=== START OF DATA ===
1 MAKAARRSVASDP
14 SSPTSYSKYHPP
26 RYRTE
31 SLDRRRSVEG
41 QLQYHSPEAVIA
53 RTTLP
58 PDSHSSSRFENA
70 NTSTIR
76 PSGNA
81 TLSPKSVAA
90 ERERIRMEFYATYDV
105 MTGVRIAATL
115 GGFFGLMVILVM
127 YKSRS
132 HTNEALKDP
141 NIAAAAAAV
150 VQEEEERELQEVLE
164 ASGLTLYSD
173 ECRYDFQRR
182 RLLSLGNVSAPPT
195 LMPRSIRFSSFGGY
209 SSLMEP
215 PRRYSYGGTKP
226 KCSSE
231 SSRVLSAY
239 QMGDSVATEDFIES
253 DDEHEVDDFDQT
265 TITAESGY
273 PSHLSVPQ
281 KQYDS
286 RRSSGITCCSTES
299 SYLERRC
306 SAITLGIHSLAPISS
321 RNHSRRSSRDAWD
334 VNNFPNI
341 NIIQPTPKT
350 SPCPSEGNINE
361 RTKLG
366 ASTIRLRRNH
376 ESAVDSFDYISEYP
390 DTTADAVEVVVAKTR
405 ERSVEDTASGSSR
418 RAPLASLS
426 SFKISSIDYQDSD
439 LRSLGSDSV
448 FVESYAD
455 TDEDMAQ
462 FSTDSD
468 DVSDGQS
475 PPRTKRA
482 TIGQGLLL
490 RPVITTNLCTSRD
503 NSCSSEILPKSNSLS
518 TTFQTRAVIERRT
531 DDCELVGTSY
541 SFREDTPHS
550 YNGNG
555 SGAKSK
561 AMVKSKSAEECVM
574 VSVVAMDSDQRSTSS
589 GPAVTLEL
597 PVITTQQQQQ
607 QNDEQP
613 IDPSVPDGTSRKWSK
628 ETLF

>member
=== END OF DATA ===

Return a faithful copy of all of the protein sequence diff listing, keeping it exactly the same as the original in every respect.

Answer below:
1 MAKAARRSVASDP
14 SSPTSYSKYHPP
26 RYRTE
31 SLDRRRSVEG
41 QLQYHSPEAVIA
53 RTTLP
58 PDSHSSSRFENA
70 NTSTIR
76 PSGNA
81 TLSPKSVAA
90 ERERIRMEFYATYDV
105 MTGVRIAATL
115 GGFFGLMVILVM
127 YKSRS
132 HTNEALKDP
141 NIAAAAAAV
150 VQEEEERELQEVLE
164 ASGLTLYSD
173 ECRYDFQRR
182 RLLSLGNVSAPPT
195 LMPRSIRFSSFGGY
209 SSLMEP
215 PRRYSYGGTKP
226 KCSSE
231 SSRVLSAY
239 QMGDSVATEDFIES
253 DDEHEVDDFDQT
265 TITAESGY
273 PSHLSVPQ
281 KQYDS
286 RRSSGITCCSTES
299 SYLERRC
306 SAITLGIHSLAPISS
321 RNHSRRSSRDAWD
334 VNNFPNI
341 NIIQPTPKT
350 SPCPSEGNINE
361 RTKLG
366 ASTIRLRRNH
376 ESAVDSFDYISEYP
390 DTTADAVEVVVAKTR
405 ERSVEDTASGSSR
418 RAPLASLS
426 SFKISSIDYQDSD
439 LRSLGSDSV
448 FVESYAD
455 TDEDMAQ
462 FSTDSD
468 DVSDGQS
475 PPRTKRA
482 TIGQGLLL
490 RPVITTNLCTSRD
503 NSCSSEILPKSNSLS
518 TTFQTRAVIERRT
531 DDCELVGTSY
541 SFREDTPHS
550 YNGNG
555 SGAKSK
561 AMVKSKSAEECVM
574 VSVVAMDSDQRSTSS
589 GPAVTLEL
597 PVITTQQQQQ
607 QNDEQP
613 IDPSVPDGTSRKWSK
628 ETLF

>member